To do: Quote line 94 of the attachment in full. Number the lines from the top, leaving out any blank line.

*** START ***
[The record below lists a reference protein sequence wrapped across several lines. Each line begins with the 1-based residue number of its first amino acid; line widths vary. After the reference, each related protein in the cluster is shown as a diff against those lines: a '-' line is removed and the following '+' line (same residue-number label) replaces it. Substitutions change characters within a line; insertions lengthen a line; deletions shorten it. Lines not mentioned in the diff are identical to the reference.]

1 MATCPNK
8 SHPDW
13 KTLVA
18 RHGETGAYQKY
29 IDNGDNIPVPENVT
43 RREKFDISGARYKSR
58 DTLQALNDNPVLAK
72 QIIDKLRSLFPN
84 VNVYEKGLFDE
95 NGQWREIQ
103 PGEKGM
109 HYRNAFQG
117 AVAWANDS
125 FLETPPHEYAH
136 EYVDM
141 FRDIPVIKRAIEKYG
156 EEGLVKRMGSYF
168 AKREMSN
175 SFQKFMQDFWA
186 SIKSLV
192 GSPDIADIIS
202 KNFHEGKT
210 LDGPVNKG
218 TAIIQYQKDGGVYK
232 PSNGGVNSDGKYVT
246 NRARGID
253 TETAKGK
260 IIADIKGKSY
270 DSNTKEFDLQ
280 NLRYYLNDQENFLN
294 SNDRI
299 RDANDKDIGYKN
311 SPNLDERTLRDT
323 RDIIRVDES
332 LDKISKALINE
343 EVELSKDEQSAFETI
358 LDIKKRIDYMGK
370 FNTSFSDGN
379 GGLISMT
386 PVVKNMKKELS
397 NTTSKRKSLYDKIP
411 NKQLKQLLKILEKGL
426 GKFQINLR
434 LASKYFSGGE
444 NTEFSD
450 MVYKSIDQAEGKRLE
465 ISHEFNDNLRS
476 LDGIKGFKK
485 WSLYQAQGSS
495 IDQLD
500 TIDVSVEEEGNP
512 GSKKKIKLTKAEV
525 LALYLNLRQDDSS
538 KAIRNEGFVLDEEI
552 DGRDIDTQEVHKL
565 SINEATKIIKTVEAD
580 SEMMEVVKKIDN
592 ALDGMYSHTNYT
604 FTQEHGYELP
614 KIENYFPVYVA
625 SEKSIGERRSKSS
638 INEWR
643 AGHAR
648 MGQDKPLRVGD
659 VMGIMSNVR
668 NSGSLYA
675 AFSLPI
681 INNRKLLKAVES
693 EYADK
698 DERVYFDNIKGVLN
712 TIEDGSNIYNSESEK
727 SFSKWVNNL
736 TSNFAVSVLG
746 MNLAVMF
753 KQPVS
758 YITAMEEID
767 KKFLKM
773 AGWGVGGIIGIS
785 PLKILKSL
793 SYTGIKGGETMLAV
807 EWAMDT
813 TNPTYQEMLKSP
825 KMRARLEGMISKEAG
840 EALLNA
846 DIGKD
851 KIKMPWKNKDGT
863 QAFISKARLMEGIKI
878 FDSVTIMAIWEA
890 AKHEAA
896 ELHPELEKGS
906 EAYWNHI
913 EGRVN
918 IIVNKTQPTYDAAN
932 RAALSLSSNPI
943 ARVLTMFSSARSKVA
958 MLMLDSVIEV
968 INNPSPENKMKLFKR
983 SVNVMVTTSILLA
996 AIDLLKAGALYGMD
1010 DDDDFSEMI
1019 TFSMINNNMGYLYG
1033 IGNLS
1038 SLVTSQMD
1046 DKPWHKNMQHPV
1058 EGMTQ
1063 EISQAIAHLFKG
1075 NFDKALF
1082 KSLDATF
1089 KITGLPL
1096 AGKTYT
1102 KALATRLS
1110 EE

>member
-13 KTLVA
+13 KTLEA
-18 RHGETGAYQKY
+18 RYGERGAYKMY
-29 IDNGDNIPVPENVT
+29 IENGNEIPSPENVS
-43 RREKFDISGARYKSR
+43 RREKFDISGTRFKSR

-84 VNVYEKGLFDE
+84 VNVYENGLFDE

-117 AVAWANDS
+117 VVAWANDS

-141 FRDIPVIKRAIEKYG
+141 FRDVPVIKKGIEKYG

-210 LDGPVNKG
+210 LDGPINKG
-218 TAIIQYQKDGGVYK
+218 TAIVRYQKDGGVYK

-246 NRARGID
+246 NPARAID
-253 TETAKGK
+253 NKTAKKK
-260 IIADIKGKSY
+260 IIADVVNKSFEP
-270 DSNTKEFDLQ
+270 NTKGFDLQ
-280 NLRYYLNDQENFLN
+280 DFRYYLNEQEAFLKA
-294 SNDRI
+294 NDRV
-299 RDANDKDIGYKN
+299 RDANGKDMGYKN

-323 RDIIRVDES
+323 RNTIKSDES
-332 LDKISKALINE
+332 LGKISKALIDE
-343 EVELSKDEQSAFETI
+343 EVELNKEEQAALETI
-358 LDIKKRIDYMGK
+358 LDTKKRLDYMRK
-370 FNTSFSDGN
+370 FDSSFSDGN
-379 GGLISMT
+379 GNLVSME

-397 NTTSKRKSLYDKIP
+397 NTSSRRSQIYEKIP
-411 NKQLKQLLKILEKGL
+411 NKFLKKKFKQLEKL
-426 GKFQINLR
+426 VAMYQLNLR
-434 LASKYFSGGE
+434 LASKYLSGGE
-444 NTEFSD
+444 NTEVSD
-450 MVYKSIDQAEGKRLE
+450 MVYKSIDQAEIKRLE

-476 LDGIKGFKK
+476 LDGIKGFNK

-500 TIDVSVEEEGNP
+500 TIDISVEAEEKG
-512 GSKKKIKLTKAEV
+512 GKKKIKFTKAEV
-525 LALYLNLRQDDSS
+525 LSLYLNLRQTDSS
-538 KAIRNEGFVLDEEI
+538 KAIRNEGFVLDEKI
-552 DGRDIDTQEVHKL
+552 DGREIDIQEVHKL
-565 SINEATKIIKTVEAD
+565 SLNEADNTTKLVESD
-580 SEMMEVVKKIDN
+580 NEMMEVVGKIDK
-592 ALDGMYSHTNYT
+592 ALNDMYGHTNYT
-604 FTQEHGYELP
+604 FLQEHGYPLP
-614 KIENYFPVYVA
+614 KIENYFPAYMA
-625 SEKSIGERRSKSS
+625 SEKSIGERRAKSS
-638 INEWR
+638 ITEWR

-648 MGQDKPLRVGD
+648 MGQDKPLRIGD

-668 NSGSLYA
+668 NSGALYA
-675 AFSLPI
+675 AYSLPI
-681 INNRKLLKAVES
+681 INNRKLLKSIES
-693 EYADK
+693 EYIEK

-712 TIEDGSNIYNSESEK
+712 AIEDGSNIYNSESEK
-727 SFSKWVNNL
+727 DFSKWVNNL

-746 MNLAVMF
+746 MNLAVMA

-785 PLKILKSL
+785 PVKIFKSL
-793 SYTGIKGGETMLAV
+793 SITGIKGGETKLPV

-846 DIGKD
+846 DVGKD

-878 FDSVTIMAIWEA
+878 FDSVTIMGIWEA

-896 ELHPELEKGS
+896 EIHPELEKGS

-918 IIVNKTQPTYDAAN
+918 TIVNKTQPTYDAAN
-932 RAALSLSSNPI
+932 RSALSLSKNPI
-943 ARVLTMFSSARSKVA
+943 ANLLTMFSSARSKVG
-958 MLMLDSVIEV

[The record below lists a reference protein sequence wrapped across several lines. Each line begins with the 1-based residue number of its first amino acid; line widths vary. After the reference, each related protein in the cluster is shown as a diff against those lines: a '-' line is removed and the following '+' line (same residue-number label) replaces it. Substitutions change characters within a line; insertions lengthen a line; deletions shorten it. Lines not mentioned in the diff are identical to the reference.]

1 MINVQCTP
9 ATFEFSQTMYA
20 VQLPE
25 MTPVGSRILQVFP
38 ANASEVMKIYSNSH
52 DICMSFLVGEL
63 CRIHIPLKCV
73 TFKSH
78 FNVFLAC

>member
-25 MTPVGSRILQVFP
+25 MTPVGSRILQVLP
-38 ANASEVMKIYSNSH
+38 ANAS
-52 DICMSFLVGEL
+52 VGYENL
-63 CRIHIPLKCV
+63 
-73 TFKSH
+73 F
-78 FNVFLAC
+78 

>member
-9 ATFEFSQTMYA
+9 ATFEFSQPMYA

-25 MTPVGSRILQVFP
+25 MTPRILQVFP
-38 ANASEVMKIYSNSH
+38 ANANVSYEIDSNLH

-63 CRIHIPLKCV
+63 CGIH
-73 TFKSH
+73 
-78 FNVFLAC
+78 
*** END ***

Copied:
918 IIVNKTQPTYDAAN